EPSRC Centre for Doctoral Training in Bioenergy

Lead Research Organisation: University of Leeds
Department Name: Chemical and Process Engineering

Abstract

This world-leading Centre for Doctoral Training in Bioenergy will focus on delivering the people to realise the potential of biomass to provide secure, affordable and sustainable low carbon energy in the UK and internationally. Sustainably-sourced bioenergy has the potential to make a major contribution to low carbon pathways in the UK and globally, contributing to the UK's goal of reducing its greenhouse gas emissions by 80% by 2050 and the international mitigation target of a maximum 2 degrees Celsius temperature rise. Bioenergy can make a significant contribution to all three energy sectors: electricity, heat and transport, but faces challenges concerning technical performance, cost effectiveness, ensuring that it is sustainably produced and does not adversely impact food security and biodiversity. Bioenergy can also contribute to social and economic development in developing countries, by providing access to modern energy services and creating job opportunities both directly and in the broader economy. Many of the challenges associated with realising the potential of bioenergy have engineering and physical sciences at their core, but transcend traditional discipline boundaries within and beyond engineering. This requires an effective whole systems research training response and given the depth and breadth of the bioenergy challenge, only a CDT will deliver the necessary level of integration. Thus, the graduates from the CDT in Bioenergy will be equipped with the tools and skills to make intelligent and informed, responsible choices about the implementation of bioenergy, and the growing range of social and economic concerns.

There is projected to be a large absorptive capacity for trained individuals in bioenergy, far exceeding current supply. A recent report concerning UK job creation in bioenergy sectors concluded that there "may be somewhere in the region of 35-50,000 UK jobs in bioenergy by 2020" (NNFCC report for DECC, 2012). This concerned job creation in electricity production, heat, and anaerobic digestion (AD) applications of biomass. The majority of jobs are expected to be technical, primarily in the engineering and construction sectors during the building and operation of new bioenergy facilities. To help develop and realise the potential of this sector, the CDT will build strategically on our research foundation to deliver world-class doctoral training, based around key areas: [1] Feedstocks, pre-processing and safety; [2] Conversion; [3] Utilisation, emissions and impact; [4] Sustainability and Whole systems. Theme 1 will link feedstocks to conversion options, and Themes 2 and 3 include the core underpinning science and engineering research, together with innovation and application. Theme 4 will underpin this with a thorough understanding of the whole energy system including sustainability, social, economic public and political issues, drawing on world-leading research centres at Leeds. The unique training provision proposed, together with the multidisciplinary supervisory team will ensure that students are equipped to become future leaders, and responsible innovators in the bioenergy sector.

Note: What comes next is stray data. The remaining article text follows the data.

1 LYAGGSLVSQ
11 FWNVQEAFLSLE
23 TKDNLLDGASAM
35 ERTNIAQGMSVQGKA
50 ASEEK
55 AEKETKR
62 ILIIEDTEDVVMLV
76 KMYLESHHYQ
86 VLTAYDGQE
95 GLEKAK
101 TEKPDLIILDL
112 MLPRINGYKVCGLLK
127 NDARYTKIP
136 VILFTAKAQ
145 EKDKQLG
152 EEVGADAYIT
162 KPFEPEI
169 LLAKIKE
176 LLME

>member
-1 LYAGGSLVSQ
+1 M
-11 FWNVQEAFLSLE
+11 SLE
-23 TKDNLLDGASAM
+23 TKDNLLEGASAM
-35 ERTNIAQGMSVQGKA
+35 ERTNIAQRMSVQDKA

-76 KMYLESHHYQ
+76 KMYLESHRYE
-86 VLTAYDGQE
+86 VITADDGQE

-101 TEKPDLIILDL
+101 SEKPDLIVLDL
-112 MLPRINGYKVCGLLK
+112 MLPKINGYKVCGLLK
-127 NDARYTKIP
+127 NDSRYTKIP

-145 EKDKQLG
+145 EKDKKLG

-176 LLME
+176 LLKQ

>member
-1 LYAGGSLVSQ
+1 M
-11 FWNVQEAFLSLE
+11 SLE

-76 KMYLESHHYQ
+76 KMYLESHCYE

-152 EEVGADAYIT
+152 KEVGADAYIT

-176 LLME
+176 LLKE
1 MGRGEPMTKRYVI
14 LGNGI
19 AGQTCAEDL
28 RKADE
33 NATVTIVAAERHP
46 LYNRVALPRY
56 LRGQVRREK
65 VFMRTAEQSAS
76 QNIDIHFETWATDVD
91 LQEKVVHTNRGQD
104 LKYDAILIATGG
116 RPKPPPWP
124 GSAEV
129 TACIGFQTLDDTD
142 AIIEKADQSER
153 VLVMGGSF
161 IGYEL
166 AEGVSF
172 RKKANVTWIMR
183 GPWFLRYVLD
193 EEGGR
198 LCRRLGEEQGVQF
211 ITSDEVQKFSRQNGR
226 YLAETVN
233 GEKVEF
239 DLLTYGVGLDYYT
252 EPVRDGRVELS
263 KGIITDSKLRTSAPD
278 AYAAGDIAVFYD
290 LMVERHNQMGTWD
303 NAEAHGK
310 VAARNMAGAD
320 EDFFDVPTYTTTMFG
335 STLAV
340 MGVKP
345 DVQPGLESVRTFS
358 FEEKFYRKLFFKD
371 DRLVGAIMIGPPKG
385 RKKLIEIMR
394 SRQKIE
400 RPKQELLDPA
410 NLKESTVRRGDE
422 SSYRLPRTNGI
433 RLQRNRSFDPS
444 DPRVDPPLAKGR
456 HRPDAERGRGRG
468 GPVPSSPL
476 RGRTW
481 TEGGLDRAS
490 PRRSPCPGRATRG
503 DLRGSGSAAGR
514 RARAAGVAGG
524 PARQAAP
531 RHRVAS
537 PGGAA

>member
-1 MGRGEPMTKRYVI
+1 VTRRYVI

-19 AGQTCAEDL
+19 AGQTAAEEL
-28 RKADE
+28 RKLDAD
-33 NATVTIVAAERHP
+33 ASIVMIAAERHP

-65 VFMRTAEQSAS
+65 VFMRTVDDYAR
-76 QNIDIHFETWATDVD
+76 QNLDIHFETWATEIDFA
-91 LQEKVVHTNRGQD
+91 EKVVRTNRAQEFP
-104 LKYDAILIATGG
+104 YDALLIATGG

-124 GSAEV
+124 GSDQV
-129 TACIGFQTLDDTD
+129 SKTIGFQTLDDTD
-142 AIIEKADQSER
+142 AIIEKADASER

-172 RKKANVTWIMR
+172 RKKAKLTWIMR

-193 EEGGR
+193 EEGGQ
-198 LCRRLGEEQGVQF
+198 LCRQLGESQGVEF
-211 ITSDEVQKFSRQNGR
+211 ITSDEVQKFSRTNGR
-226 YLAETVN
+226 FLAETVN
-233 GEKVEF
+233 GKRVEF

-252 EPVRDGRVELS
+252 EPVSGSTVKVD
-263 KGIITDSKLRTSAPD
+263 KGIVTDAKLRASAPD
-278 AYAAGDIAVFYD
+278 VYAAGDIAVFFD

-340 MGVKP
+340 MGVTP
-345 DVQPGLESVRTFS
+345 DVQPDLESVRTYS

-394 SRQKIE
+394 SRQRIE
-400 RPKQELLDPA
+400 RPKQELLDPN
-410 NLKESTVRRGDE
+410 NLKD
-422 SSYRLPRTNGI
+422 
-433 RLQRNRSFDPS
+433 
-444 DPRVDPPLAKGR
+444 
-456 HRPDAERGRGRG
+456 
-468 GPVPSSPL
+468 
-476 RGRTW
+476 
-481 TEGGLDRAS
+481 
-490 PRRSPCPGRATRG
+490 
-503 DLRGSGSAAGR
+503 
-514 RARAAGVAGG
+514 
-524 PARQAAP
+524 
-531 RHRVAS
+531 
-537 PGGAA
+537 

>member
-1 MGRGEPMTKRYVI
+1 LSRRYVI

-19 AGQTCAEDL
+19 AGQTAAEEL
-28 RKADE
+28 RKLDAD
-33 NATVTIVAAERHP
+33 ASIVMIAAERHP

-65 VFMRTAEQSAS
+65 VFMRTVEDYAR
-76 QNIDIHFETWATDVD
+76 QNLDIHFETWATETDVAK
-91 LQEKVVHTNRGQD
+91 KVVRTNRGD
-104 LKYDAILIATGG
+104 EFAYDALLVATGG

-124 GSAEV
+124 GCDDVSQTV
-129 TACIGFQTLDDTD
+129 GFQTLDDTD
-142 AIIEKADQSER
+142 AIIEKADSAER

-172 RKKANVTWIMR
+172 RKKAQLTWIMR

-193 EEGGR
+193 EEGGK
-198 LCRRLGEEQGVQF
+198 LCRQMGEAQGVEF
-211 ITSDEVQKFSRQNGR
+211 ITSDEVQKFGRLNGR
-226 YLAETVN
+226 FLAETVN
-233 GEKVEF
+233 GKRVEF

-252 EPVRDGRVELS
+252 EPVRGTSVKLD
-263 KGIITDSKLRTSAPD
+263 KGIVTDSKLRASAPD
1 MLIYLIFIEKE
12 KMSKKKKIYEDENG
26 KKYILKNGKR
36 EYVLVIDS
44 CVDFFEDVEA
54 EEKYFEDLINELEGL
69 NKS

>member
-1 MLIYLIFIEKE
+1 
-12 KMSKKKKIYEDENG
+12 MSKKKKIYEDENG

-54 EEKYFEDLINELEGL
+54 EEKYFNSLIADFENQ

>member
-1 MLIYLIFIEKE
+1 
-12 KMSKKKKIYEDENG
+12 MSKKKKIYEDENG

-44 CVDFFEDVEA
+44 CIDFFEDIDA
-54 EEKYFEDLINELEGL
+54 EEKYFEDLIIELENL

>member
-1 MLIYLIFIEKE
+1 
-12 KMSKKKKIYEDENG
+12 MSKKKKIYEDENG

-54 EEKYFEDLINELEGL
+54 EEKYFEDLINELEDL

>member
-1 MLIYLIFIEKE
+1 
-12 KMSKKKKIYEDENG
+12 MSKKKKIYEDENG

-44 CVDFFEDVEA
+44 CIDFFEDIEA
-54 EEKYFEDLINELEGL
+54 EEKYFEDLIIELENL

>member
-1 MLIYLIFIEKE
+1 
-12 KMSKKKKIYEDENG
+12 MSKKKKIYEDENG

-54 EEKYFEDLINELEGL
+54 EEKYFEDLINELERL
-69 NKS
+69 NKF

Planned Impact

Impacts and benefits to the Non-Academic Users of the Centre include:
- Access to high quality, interdisciplinary R&D support to increase competitiveness
- Cutting edge research with high value for money;
- Access to knowledge and expertise;
- Recruitment from a pool of talented early-career students for future employment, and input into shaping the skill development of those students (engineers and scientists with training in the wider context of sustainability, economics, policy and commercial awareness).
- Technology transfer research;
- Access to a breadth or research facilities and expertise and interdisciplinary teams;
- Consultancy,
- Networking and participating in focussed forums with other technolgogy users and policy makers - sharing experiences;
- Training or secondments of their staff for enhanced knowledge transfer;
- Partnerships in innovation in the sector;
- Access to assessments of technolgoies and innovation with the best chance of a positive impact to society;

Impacts and benefits to Academic users in the fields of [1] Feedstocks, pre-processing and safety; [2] Conversion; [3] Utilisation, emissions and impact; [4] Sustainability and Whole systems, include:
- Access to and collaboration in world-leading, transformative research, which advances knowledge concerning innovative bioenergy technologies, sustainability and social acceptability, and policy mechanisms for acheiving these;
- Development of new collaborations and leaverage of further funding to support their activities;
- Access to knowledge and expertise and networking and dissemination events;
- Research exchange opportunities for mutual benefit and cross-fertilisation of ideas and innovation

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